Besides the economic benefit of bringing visitors into Kew to use local shops and services, the Gardens are active neighbours, working with the local Council, numerous community groups, schools and local charities. In addition, one of the most important things that the Gardens can do in order to be good neighbours is to manage its waste and the whole site in an environmentally friendly way.
The Local Environment
We have an excellent recycling policy. In October 2005, we became the first World Heritage Site to achieve ISO 140001, the International Standard on management for sustainability. Everything that is used on-site is subject to procedures on disposal, from printer cartridges to cardboard. In addition, hardly any plant that grows at Kew ever leaves the site. Everything is mixed with waste manure from London stables and composted into what we believe is the biggest compost heap in the world. We have hosted events in conjunction with the local Council aimed at increasing public awareness of the need to manage waste responsibly.
We have also spoken up against increased aeroplane flights over the Gardens, objecting formally to Heathrow expansion in 1998, and writing to our Minister to object to increased flights in 2005.
As a World Heritage Site we have to maintain over 40 listed structures on-site. When we need to build a new building or glasshouse, we use first-class architects and take multiple expert advice. We try to balance the needs of an active organisation with the need to limit our impact on the landscape and to treat our neighbours with respect.
In response to a request and consultation with the local community, we are allowing an application to go forward to the Council that if adopted will save the streets of Kew from some dozen or more phone masts, by situating masts within a tall structure on-site.
Local Schools and Colleges
One of the greatest commitments that Kew makes to the local and wider communities is to admit children up to and including the age of sixteen free of charge. This is rare among charging attractions. Further than that we work with teachers in local schools to enhance their curriculum and bring them into Kew for learning opportunities.
We also have ad hoc projects with local schools. In the past we have made gardens (eg. Meadlands School at Ham): held competitions (e.g. recent Children's Environmental Competition); facilitated meetings between schools (e.g. Unicorn School hosted meeting); and donated trees (e.g. Queen's Church of England School). During the current 'Gardens of Glass: Chihuly at Kew' exhibition we have worked collaboratively with Richmond Community College, providing a partnership art course for adult learners, and involving their glass students in the exhibition installation.
Notwithstanding the fact that the Royal Botanic Gardens, Kew is a charity itself, actively trying to raise funds, it also assists local charities whenever possible. Among the local charities that in the past have benefited are: Royal Star & Garter Homes (rose-planting); The City Trees Project (staff running in the Tree-athlon); various cancer charities (in memory of staff who have died); Princess Alice Hospice (fund-raising events); St. Anne's Church Tercentenary Appeal (find-raising events); and many others too numerous to mention. Volunteers from our horticultural staff clean up the St Anne's churchyard each year. In addition we provide prizes and privilege gifts to aid local fundraising events.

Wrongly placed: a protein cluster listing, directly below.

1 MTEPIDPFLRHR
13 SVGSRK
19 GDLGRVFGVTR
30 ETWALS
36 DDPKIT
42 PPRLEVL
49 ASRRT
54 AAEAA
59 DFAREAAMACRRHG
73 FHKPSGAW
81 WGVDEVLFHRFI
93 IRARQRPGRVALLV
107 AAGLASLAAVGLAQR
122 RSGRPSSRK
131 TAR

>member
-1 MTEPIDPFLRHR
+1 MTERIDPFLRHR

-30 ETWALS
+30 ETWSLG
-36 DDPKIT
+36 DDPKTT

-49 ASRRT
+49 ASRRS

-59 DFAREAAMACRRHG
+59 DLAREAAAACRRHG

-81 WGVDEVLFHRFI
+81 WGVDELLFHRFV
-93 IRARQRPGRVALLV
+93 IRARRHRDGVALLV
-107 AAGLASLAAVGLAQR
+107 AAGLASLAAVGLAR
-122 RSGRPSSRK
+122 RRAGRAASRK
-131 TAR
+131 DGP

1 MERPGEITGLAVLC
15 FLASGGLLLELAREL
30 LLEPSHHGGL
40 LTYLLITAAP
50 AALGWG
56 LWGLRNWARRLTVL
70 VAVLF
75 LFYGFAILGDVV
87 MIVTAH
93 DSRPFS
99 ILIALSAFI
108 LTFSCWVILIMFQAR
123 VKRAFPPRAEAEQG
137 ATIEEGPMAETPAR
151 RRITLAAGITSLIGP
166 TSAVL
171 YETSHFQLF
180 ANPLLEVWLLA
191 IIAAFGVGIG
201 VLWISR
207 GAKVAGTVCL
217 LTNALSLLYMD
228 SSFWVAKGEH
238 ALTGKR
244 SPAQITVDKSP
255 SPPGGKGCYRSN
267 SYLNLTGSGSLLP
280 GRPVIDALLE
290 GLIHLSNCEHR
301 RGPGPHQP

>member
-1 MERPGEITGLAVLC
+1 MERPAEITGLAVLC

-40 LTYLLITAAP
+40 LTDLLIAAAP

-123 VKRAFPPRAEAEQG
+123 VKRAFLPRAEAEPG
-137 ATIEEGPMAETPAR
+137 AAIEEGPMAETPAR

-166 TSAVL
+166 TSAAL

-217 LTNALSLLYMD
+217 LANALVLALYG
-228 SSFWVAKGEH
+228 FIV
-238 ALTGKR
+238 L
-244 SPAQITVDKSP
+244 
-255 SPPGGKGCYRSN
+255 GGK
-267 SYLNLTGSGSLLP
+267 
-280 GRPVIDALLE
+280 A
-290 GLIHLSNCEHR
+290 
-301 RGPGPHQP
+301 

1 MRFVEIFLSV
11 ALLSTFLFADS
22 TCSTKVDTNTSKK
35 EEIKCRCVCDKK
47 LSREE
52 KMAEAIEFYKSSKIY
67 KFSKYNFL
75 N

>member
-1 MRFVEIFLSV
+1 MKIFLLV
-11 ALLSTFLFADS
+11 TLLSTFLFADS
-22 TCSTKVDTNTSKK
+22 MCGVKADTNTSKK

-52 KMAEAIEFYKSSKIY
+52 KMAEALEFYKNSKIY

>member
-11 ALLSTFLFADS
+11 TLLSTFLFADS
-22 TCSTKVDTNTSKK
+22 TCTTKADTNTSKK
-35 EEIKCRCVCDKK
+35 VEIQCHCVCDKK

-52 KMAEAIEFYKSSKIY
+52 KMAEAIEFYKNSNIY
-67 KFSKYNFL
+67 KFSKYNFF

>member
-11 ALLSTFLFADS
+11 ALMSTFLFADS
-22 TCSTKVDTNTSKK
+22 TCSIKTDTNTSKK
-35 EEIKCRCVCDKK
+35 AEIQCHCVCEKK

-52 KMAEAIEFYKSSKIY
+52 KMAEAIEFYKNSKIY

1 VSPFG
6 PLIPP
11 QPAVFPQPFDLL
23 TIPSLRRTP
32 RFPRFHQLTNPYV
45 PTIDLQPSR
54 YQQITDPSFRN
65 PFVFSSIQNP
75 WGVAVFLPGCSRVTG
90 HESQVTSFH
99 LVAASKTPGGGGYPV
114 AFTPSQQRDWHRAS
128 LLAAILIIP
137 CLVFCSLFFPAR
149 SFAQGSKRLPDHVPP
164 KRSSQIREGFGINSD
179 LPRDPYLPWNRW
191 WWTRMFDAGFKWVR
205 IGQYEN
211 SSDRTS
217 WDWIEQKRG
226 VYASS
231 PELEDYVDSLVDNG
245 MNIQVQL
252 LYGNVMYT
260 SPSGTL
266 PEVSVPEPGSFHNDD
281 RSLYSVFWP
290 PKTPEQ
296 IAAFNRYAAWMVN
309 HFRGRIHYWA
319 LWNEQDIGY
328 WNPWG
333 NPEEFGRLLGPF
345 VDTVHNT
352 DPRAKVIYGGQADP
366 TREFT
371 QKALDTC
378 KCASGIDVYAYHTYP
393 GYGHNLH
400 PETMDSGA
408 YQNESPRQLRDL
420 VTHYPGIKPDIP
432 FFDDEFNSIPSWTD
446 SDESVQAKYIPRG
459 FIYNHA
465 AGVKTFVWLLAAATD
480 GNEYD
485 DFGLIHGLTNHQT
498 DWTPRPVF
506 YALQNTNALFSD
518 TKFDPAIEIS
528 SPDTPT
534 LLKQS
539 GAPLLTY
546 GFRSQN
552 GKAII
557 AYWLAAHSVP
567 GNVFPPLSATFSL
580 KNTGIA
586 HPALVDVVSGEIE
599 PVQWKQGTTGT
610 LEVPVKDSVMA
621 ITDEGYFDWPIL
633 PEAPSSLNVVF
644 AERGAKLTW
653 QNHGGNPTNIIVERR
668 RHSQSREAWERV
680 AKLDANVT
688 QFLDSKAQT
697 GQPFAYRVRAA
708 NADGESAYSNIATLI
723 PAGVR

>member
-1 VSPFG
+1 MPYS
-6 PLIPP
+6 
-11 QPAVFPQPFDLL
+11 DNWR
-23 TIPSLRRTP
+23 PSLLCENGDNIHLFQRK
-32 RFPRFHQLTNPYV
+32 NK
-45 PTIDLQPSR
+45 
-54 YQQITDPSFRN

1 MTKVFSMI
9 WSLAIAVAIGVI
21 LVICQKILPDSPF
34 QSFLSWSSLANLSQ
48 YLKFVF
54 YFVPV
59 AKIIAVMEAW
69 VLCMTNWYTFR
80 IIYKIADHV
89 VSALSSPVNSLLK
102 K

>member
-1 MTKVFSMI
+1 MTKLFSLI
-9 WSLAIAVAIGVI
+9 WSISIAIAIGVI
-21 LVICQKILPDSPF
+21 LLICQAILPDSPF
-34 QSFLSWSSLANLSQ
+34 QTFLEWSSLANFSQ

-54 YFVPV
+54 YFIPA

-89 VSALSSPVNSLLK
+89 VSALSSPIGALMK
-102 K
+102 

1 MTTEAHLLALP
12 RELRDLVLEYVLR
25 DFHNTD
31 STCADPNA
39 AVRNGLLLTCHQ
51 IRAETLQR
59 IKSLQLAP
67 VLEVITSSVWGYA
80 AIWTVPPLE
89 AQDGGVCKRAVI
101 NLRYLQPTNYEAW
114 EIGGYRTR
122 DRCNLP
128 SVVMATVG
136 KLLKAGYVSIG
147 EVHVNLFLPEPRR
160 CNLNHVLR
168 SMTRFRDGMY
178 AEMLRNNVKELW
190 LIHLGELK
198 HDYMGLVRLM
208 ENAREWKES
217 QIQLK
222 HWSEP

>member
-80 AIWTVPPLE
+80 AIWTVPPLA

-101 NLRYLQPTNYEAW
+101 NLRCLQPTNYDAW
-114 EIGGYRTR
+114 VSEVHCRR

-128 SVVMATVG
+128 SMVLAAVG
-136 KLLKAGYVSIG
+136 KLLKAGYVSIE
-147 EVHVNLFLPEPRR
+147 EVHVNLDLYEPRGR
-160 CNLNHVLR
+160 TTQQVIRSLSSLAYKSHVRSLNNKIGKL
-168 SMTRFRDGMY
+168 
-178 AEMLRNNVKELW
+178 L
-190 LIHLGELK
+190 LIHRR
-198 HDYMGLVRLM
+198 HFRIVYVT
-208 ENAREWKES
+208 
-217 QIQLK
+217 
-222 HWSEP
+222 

We participate in various activities connected with the heritage, culture and social life of the area, often donating venue hire, professional advice and other benefits. Some examples include: Landscape Strategy for the Old Deer Park; active participation in the Thames Landscape Strategy; Rotary Club (Christmas fundraising); British Waterways local initiatives; Kew Society picnics and meetings; Richmond Aid AGM and Garden tour (local umbrella organisation for disabled people) and several others. Various members of staff sit on local committees and try to play a full part in community affairs. In addition, the Gardens helped the local consortium of Council, tube station management, and interested residents with the refurbishment of the North plaza by the tube station, giving cash and horticultural assistance towards the project.
Some local organisations that Kew Gardens has helped
- Royal Star & Garter Homes
- City Trees Project
- Gunnersbury Park
- Old Deer Park Landscape Strategy
- Kew Society
- Queen's Church of England
- Joint Schools Children's Environmental Competition
- Meadlands School, Ham
- Wimbledon High School
- Richmond Community College
- Kew Rotary Club
- Princess Alice Hospice
- St. Anne's Church
- Unicorn School and other schools in Kew
- 'Book Now' local literary festival
- Thames Landscape Strategy
- Richmond Aid
- Shooting Star Hospice
- Notting Hill Housing Trust
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